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The Friday Five: 5 Things I’ve Learned Playing Jordan Rec Center

The Friday Five

Welcome to this week’s edition of The Friday Five! The Friday Five is a feature that I post every Friday in which I give my thoughts on a topic that’s related to NBA Live, NBA 2K, and other basketball video games, as well as the real NBA, and other areas of interest to our community. The feature is presented as either a list of five items, or in the form of a Top 5 countdown. This week’s Five is a list of five things that I’ve learned playing in the Jordan Rec Center in NBA 2K19.

Having wrapped up my second season in NBA 2K19’s MyCAREER, I haven’t felt the desire to play a third year. Since the Bulls went out and signed Ben Simmons, I have thought about playing a few games here and there while simulating the rest, but I’ve not done so as yet. I have been playing online however, just to see what the scene is like this late in the year. After several sessions in The Playground and Jordan Rec Center, I’d have to conclude that not much has changed since the game was launched. The gameplay, the user base, the overall vibe and atmosphere…it’s all the same.

The lack of change has come as a disappointment as far as the Jordan Rec Center is concerned. With team Pro-Am hamstrung by the enforcement of five users per side, the Jordan Rec Center became the online mode of choice for the NLSC squad. It soon became apparent that it wasn’t going to deliver the same fun experience that team Pro-Am did for us in NBA 2K16 and NBA 2K17, and to a far lesser extent, NBA 2K18. At this point, I’m the only member of the squad who’s jumping online on a regular basis, so I’ve been playing with randoms. Here’s my take on the Jordan Rec Center after playing it extensively this year, with friends and randoms alike.

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Monday Tip-Off: What NBA 2K Can Learn From Mortal Kombat 11

Start-Up Frames Explanation in Mortal Kombat 11

We’re at midcourt, and the ball is about to go up…it’s Monday Tip-Off! Start your week here at the NLSC with a feature that’s dedicated to opinions, commentary, and other fun stuff related to NBA Live, NBA 2K, and other basketball video games. This week, I’m tipping things off with a look at how NBA 2K could stand to take a few cues from Mortal Kombat 11.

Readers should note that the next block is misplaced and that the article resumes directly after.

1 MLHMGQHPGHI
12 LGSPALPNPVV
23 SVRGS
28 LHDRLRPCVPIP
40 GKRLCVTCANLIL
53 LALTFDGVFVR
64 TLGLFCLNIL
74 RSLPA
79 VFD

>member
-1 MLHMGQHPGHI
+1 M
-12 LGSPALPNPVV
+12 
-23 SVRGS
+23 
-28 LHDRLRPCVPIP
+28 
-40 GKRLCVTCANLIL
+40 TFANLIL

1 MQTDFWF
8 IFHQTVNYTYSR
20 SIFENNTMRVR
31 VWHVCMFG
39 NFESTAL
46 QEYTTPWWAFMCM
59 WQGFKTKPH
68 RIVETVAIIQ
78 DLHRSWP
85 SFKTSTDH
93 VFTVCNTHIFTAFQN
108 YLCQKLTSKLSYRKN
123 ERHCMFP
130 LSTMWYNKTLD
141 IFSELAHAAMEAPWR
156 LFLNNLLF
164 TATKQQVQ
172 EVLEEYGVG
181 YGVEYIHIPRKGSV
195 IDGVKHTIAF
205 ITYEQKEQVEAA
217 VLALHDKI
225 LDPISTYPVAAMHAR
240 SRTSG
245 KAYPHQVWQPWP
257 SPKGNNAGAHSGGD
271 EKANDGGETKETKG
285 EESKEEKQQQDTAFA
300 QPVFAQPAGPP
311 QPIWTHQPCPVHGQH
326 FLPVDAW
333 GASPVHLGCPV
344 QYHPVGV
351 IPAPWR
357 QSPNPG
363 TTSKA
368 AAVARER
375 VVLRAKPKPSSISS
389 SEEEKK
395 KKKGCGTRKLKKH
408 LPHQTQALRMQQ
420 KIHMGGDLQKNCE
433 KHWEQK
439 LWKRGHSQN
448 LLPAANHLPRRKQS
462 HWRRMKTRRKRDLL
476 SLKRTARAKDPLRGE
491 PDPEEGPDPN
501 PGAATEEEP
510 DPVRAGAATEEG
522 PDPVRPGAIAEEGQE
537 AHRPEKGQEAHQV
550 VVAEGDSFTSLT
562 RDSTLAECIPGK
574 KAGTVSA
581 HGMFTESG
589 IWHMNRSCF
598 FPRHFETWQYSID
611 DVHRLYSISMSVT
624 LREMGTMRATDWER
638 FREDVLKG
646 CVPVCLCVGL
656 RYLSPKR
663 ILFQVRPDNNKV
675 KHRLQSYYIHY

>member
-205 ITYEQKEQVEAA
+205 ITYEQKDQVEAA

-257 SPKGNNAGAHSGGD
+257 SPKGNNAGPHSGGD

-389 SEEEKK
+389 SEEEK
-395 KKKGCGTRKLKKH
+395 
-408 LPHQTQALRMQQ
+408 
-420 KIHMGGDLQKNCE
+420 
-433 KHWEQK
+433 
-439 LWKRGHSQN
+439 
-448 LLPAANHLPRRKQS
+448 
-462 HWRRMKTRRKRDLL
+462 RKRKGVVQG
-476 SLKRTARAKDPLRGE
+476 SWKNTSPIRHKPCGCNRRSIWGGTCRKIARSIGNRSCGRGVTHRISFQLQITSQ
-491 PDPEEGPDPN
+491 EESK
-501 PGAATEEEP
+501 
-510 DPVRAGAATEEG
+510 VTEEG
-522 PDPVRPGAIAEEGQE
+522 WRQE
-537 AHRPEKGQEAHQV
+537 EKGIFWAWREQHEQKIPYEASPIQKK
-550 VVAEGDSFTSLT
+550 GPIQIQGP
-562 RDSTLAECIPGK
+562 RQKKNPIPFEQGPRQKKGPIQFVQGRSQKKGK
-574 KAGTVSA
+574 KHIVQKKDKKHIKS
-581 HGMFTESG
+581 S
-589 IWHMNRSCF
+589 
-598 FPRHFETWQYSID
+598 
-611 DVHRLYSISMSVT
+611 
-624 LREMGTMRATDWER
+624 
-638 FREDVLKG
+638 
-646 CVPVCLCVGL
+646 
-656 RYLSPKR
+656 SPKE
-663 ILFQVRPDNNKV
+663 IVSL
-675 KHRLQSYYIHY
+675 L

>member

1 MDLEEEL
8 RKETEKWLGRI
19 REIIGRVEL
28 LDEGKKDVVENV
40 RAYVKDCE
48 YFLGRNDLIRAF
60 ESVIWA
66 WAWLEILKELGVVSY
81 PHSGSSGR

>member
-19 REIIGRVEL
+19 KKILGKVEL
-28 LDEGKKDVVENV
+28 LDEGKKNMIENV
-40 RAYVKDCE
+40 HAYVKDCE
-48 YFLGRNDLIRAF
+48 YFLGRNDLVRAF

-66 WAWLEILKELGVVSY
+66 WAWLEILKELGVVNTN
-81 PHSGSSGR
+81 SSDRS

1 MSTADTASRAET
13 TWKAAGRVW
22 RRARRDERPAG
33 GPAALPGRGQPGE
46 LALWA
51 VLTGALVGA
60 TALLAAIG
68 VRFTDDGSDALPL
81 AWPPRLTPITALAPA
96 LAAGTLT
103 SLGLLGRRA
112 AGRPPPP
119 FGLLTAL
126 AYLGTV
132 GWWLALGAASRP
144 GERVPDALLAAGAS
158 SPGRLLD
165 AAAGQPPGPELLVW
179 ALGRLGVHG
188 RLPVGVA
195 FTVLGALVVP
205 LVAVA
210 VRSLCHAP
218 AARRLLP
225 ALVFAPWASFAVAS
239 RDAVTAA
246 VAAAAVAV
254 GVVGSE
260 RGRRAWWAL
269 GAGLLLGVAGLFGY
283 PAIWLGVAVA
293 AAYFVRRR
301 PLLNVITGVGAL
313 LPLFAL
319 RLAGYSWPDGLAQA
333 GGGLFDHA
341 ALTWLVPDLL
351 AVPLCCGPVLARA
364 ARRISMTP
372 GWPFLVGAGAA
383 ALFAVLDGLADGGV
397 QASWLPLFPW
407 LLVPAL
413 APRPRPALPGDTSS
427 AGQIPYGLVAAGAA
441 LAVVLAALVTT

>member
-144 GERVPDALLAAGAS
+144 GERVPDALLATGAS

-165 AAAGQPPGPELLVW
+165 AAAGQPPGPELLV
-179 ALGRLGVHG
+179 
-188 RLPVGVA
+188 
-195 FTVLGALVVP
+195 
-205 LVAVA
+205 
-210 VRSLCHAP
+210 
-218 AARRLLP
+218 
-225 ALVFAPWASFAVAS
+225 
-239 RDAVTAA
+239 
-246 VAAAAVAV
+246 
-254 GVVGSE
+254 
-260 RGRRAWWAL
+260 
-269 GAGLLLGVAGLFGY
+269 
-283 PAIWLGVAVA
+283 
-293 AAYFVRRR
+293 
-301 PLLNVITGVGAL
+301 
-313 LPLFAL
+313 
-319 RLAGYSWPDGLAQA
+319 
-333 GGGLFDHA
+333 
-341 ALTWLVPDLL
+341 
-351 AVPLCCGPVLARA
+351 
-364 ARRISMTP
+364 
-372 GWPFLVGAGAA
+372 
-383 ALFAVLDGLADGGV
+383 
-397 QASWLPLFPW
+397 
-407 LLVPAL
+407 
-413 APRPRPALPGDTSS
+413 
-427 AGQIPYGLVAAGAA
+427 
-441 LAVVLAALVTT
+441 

The fact that I’ve been running a site dedicated to basketball gaming for eighteen years may lead you to believe that hoops games are all that I play, but in fact, I do enjoy quite a few other genres. As a gamer growing up in the 90s, there weren’t many games as cool (or should I say, kool) as Mortal Kombat. The MK series has obviously been very popular and successful through the years, and like many other gamers, I was anxiously awaiting the release of Mortal Kombat 11 last week. My copy arrived, I finished story mode in a single sitting, and am now looking forward to new kontent.

Fighting games and basketball games don’t have a whole lot in common – the cameos by Mortal Kombat characters in NBA Jam aside – but as I was going through all of the advanced tutorials in MK11, I was struck by their depth compared to NBA 2K’s 2KU. In addition to explaining the basic controls, Mortal Kombat 11’s tutorials provide a deep dive into the game’s mechanics, teaching gamers the fundamentals for playing competitively online and offline. With NBA 2K leaning so heavily on meta-gaming and mastering the minutia of its mechanics, there’s much that it could – and should – take from NetherRealm Studios’ latest release.

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NLSC Podcast #279: Fixing 2K Pro-Am & The Online Experience

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Episode #279 of the NLSC Podcast is out now! Arcane and I are your hosts this week, and we’re debuting a revamped format. As I previously noted, we’re looking to focus on one main discussion topic per episode, following a brief round-up of any news and community announcements. We’re hoping that this will also allow us to conduct more interviews, and produce other special features.

We’re tipping off the revamped NLSC Podcast with a quick recap of Patch 1.23 for NBA Live 19 and Patch 1.09 for NBA 2K19, before getting into this week’s topic: the problems with 2K Pro-Am, and how we’d fix them. 2K Pro-Am is a mode that we’ve played a lot these past few years, and frequently talked about on the show. We’ve had a lot of fun with it, but we’ve also endured several frustrating sessions, due in large part to changes that have not always been for the better. After identifying the most pressing issues with 2K Pro-Am, we suggest a few possible solutions that we’d like to see implemented in NBA 2K20 and beyond.

Tune in below!